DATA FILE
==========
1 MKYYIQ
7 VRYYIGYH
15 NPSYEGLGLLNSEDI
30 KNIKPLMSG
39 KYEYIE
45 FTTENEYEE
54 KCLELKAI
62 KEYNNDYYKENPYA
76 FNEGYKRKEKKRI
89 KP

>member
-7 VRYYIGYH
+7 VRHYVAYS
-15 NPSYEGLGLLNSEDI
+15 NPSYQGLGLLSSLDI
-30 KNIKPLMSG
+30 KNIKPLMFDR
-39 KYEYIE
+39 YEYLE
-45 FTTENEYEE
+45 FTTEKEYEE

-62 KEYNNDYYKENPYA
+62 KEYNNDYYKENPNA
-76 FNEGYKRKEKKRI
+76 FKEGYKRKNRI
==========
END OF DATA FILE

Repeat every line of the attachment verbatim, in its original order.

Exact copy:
1 MKYYIQ
7 VRYYIGYH
15 NPSYEGLGLLNSEDI
30 KNIKPLMSG
39 KYEYIE
45 FTTENEYEE
54 KCLELKAI
62 KEYNNDYYKENPYA
76 FNEGYKRKEKKRI
89 KP

>member
-7 VRYYIGYH
+7 VRHYVAYS
-15 NPSYEGLGLLNSEDI
+15 NPSYQGLGLLSSLDI
-30 KNIKPLMSG
+30 KNIKPLMFDR
-39 KYEYIE
+39 YEYLE
-45 FTTENEYEE
+45 FTTEKEYEE

-62 KEYNNDYYKENPYA
+62 KEYNNDYYKENPNA
-76 FNEGYKRKEKKRI
+76 FKEGYKRKNRI